“The setting is the Texas-Mexico border. The time is our own.”
This is how the synopsis on the back of the first edition of Cormac McCarthy’s novel No Country for Old Men begins. One of these things is inarguable: we’re definitely in the Southwestern U.S. borderlands, weaving along the imaginary line separating Texas from Mexico. But the other bit — “the time is our own” — seems at the very least a strange thing to say about a story set in 1980. Then again, one could sit through the Coen Brothers’ meticulous 2007 adaptation and reasonably assume it to be set in the present day. Maybe the dusty West will always be stuck in time throughout the future of American film, a land pioneered from the 1800s but never truly transformed in the ensuing centuries. One of two hints in No Country comes when Llewelyn Moss (Josh Brolin) references Vietnam explicitly, having served in two tours in 1966 and ’68; the other, of course, comes courtesy of the oracular Anton Chigurh (Javier Bardem), who holds up a quarter from 1958 and muses on the coin’s 22-year journey into his hand.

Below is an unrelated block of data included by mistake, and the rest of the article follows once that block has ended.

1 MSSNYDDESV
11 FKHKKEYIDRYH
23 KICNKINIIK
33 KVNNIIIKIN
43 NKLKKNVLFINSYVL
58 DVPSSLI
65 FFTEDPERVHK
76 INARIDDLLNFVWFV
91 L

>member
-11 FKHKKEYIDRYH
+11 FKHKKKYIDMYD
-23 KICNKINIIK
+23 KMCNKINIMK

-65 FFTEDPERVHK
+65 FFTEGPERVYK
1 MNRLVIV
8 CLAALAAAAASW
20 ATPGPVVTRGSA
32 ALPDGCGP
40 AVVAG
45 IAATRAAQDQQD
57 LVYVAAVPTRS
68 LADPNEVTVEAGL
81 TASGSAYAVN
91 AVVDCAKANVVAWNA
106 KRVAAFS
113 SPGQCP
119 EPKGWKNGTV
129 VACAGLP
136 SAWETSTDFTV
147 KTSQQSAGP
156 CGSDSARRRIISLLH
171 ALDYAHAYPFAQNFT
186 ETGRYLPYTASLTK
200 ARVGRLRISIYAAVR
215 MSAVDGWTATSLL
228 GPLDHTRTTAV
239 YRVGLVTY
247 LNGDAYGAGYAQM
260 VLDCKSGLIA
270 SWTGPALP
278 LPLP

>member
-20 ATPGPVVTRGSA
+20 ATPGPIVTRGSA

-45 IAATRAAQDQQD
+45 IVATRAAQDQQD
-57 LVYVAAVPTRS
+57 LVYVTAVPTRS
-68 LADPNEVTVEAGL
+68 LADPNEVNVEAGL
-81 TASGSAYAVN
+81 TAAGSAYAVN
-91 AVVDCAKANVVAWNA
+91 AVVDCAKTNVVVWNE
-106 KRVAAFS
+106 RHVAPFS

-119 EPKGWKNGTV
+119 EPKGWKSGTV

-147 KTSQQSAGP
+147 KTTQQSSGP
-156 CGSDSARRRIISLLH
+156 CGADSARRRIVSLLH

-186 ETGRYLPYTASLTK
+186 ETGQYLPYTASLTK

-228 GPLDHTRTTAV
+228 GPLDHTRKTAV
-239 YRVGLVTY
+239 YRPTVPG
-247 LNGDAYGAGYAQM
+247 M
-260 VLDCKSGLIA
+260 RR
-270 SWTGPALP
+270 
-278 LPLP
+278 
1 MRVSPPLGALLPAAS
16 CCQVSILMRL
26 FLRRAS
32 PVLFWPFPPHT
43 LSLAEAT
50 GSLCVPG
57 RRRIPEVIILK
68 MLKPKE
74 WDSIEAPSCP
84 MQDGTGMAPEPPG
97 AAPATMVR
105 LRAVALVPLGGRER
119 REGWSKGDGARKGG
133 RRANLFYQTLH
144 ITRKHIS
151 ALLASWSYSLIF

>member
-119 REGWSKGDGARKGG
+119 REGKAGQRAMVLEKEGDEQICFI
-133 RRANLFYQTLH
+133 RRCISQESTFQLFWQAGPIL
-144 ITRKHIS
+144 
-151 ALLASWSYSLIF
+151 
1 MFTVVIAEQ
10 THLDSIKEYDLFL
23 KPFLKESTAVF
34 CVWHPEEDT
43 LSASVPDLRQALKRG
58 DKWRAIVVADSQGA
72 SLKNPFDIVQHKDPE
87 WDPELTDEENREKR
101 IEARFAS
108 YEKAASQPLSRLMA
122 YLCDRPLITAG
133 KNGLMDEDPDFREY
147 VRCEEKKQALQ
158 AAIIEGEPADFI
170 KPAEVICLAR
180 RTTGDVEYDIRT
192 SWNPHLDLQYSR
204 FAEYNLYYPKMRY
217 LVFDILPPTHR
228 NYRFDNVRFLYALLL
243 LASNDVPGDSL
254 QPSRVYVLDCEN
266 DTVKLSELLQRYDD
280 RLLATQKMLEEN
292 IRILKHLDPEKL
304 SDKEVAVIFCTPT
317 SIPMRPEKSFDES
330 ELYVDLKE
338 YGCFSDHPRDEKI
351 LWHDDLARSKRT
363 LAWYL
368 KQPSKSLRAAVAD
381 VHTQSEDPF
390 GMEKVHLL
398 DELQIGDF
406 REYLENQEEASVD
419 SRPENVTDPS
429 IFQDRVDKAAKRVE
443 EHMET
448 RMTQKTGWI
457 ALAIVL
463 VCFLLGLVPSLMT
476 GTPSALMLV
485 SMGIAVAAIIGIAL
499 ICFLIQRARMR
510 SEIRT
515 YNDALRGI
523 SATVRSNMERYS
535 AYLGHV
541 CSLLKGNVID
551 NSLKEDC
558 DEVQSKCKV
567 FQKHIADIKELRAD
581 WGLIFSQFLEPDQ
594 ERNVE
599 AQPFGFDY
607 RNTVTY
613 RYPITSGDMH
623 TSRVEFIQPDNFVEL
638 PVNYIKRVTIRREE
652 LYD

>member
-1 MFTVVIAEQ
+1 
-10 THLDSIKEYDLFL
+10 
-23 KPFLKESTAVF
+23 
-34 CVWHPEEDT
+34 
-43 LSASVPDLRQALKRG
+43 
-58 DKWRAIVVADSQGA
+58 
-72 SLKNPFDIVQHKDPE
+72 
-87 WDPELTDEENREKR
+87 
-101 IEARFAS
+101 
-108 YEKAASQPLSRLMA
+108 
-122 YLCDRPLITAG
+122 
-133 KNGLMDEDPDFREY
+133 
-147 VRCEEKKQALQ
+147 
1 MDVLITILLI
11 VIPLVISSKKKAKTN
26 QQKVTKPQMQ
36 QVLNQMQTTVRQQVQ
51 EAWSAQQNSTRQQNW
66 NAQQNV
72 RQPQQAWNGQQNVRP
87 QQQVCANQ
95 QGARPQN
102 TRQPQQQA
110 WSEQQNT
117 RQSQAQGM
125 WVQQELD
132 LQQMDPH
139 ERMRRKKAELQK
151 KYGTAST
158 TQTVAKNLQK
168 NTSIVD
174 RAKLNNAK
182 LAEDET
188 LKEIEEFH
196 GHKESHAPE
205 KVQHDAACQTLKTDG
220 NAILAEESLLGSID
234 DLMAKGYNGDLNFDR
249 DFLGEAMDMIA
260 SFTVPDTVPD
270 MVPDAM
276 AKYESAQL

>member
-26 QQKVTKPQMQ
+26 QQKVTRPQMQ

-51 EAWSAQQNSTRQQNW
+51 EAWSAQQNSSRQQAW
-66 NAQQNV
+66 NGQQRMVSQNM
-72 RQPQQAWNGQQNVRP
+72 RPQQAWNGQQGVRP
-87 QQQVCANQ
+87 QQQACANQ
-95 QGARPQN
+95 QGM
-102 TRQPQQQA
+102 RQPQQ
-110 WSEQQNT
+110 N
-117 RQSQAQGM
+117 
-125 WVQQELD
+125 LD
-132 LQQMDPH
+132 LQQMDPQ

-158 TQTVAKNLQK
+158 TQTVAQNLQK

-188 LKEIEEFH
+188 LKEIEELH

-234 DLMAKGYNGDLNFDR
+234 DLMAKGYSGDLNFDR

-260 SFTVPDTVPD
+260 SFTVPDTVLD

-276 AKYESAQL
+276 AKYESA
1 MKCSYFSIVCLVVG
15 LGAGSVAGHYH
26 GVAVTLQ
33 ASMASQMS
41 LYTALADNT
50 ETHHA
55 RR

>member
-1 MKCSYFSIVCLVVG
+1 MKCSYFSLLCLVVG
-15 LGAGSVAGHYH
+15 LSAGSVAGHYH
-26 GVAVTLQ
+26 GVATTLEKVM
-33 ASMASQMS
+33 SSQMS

But the ill-defined nature of time is more than just a peculiar facet of this bloody yarn. We mistake the time period for today, and yet in actuality it’s nearly forty years in the past; if the film centers on the concept of progress, then this curiosity becomes darkly ironic. As is the case with nearly everything by the Coen Brothers (and everything by McCarthy, for that matter), the assertion of numerous interpretations and readings usually leads only to more questions, more ambiguities, more uncertainty. This uncertainty is admittedly fitting of the landscape of the film, and of its inexplicable antagonist. But moreso than “Chigurh as Fate” or “Chigurh as Death” or “Chigurh as Capitalism,” the implication of Anton Chigurh as the living manifestation of Progress seems to make the death knell of No Country for Old Men ring all the louder.